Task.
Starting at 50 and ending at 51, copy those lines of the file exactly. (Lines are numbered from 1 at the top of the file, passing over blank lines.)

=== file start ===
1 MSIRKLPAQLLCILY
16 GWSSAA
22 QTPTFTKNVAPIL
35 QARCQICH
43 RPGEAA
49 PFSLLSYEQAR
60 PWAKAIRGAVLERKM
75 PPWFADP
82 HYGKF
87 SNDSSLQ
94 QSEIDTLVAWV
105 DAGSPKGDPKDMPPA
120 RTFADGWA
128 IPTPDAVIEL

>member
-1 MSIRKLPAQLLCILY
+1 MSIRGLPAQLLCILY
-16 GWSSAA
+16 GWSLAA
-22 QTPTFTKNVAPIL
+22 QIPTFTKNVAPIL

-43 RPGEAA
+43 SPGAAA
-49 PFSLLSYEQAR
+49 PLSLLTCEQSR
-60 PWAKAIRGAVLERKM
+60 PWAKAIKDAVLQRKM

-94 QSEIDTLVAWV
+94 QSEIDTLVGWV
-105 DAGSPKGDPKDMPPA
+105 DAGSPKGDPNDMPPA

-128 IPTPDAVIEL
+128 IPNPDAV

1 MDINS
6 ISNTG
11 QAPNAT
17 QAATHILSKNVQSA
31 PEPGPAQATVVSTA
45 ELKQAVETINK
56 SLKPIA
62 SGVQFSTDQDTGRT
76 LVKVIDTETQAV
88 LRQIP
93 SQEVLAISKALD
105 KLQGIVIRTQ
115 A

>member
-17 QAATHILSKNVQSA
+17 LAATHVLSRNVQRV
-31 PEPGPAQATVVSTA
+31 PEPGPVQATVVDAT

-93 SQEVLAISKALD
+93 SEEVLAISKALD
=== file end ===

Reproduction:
-31 PEPGPAQATVVSTA
+31 PEPGPVQATVVDAT